The stigma on being Robin is mostly due to his history as a comic book character. He was one of the first kid-friendly side kicks to be introduced, added to the Batman books as a character that young boys could identify with. Many modern readers forget, but Robin's alternate moniker "The Boy Wonder" actually reflects that he started out as a very young (and impressionable) boy. He was basically a reader-surrogate that allowed young readers to imagine themselves having adventures along with Batman. As thus, Robin was quite a childish character whose whole persona was centered around Batman (the real hero). The campy version of Robin in the 60's era TV show portrayed by Burt Ward helped cement the view that Robin was a silly character compared to the more serious Batman. It should be noted that Robin becomes a much more serious character later on, but by then his image as the fawning sidekick had already been cast in stone.

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In the Nolan Batman films, Christian Bale refused to work if there was a Robin in the series:

If Robin crops up in one of the new Batman films, I’ll be chaining myself up somewhere and refusing to go to work. (source)

There was also a bit of superstition around playing Robin, as the actors who have played him haven't had great careers afterwards:

Douglas Croft (played robin in 1943) went on to play two more roles in his career

Johnny Duncan (played Robin in 1949) went on to have a lot of roles, but mostly uncredited, so hardly a success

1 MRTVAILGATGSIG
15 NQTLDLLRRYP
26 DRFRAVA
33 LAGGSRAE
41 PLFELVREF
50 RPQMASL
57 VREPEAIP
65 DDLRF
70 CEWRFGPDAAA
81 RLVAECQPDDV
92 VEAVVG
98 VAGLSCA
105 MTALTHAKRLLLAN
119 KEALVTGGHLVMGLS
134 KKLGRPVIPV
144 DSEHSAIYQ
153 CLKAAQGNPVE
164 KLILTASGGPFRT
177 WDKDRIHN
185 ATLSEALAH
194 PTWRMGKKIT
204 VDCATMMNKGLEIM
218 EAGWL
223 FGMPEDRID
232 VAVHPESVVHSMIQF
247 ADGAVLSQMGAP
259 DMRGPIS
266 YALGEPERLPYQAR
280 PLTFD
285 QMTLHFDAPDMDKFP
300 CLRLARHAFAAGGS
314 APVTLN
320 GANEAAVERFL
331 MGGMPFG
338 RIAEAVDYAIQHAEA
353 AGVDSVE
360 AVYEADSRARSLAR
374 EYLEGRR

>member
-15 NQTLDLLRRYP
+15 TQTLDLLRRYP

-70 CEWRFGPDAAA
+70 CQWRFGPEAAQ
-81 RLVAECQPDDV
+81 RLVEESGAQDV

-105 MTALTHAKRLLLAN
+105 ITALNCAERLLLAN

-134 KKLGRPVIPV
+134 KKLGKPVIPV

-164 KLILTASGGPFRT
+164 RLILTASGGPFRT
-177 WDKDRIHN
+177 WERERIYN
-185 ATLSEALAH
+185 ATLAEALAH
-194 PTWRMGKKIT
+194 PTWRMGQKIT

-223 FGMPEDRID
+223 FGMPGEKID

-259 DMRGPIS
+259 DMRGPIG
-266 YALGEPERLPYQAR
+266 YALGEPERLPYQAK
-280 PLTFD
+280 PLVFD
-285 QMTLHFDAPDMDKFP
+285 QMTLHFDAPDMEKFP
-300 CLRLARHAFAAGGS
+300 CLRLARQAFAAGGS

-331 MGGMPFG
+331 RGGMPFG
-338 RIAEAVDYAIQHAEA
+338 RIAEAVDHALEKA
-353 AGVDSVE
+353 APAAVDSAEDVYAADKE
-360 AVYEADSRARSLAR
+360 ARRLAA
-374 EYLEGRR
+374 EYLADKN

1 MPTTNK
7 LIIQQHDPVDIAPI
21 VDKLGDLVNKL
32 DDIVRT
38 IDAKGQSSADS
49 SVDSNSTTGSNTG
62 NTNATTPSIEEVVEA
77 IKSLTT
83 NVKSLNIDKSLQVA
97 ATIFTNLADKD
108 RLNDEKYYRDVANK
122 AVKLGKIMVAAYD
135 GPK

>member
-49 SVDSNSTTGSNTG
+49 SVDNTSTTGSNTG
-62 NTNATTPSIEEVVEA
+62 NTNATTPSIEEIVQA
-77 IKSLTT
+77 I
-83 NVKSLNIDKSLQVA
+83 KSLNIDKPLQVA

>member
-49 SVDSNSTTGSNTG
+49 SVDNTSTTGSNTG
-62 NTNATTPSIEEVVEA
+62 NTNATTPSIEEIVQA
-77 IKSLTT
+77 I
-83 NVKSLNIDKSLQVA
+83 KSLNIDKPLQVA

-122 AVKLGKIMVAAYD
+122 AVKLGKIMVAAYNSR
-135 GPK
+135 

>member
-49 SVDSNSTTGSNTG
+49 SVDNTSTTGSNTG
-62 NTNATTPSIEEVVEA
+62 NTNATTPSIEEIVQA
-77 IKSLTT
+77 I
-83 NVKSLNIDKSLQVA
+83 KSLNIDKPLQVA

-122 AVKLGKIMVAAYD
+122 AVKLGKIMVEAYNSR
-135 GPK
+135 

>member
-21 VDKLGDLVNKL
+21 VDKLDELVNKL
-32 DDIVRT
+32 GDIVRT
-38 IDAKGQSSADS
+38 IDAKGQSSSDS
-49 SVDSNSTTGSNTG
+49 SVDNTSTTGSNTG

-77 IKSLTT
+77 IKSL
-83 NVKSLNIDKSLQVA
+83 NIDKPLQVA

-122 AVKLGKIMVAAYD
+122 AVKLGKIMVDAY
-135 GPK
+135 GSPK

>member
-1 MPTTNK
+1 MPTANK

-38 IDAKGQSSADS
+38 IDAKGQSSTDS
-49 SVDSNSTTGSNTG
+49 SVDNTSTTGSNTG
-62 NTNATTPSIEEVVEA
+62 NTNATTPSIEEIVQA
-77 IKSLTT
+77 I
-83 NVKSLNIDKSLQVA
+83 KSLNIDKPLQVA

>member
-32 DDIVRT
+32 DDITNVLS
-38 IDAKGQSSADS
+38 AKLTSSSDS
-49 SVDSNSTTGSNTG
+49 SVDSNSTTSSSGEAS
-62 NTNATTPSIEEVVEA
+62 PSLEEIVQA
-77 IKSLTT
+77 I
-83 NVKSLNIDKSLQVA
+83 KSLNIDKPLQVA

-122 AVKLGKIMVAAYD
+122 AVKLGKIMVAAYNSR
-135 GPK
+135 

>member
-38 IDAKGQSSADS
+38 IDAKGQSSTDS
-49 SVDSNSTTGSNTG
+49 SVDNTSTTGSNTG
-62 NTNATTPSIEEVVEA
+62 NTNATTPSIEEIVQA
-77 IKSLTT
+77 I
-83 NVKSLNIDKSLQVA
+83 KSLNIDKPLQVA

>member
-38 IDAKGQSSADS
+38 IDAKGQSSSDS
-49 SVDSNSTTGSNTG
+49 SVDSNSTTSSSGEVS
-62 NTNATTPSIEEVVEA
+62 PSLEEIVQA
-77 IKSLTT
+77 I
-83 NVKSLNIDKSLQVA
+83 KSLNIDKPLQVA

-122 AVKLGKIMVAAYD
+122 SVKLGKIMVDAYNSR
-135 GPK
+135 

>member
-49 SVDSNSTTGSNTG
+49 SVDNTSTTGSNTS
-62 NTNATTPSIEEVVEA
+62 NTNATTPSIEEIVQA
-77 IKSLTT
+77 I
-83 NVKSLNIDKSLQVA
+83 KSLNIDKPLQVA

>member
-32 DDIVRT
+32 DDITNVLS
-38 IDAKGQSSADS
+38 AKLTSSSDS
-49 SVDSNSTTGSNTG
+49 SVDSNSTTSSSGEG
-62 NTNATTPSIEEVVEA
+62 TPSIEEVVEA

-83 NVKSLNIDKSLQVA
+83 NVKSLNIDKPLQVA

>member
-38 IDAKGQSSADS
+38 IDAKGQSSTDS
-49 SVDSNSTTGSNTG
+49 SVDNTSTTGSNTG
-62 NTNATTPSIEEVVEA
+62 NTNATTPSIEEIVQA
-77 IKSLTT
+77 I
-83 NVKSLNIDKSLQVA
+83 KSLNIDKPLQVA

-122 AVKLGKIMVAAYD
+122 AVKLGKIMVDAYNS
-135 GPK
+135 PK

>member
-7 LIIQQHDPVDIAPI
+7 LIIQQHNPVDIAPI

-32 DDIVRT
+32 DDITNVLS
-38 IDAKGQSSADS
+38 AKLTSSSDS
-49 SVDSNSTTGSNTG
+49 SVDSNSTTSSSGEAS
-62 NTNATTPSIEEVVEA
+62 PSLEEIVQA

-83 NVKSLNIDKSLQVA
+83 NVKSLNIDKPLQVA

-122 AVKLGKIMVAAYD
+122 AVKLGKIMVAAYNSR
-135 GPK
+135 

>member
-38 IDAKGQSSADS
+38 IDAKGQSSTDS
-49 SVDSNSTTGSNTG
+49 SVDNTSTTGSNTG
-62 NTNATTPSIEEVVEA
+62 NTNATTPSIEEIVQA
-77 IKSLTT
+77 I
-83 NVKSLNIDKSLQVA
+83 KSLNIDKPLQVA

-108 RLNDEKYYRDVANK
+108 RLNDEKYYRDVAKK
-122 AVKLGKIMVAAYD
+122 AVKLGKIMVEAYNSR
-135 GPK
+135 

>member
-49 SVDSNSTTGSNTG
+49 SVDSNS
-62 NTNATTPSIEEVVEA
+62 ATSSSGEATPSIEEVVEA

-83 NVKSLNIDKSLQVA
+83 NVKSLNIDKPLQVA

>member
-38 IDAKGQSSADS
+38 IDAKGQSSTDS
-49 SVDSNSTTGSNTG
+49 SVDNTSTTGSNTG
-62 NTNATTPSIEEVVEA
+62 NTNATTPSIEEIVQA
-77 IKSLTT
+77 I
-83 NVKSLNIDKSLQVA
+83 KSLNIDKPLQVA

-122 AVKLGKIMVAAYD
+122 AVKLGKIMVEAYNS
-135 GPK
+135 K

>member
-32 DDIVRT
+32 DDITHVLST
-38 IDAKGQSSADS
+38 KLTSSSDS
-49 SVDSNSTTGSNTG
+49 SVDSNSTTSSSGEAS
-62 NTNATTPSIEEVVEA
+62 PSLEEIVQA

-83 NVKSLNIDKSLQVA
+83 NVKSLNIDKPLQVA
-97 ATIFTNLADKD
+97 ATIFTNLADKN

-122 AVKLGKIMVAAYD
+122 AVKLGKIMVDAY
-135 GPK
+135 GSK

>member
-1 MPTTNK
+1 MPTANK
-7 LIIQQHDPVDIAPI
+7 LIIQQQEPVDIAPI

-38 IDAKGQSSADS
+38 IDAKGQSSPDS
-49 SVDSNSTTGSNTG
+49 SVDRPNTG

Burt Ward (arguably the most successful following his role as Robin in the 60s and 70s) Has worked on quite a lot of things since then, but is still doing odd parts as Robin to this day, so he can't seem to escape the role.

I apologise for this next one, we'd all like to forget it happened, but then there's Chris O'Donnell who "played" Robin alongside nipples Batman. He's had no major movie roles since then (depending on how you look at 'major', but does seem to be making his way via TV acting.

As a result, other actors may be reluctant to take their chances in the role in case it prematurely ruins their careers.

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Chris has headlined on a prime time show for 7 seasons, I say thats successful. – cde Sep 26 '15 at 9:26
I'm not entirely sure you adress the question that's actually asked here. It doesn't seem to be about any actors and Robin as a role at all, but rather about Robin as a character. – Napoleon Wilson Sep 26 '15 at 11:26
@NapoleonWilson The question title is currently "why doesn't anyone want to be Robin"; I was providing an answer to that. Along with the part in the question itself "What I meant was that people seem to want to avoid themselves being labelled as Robin". I think my response provides answers for that. I think the question might be a bit odd in itself as there's a few questions within the post itself. – gabe3886 Sep 26 '15 at 11:45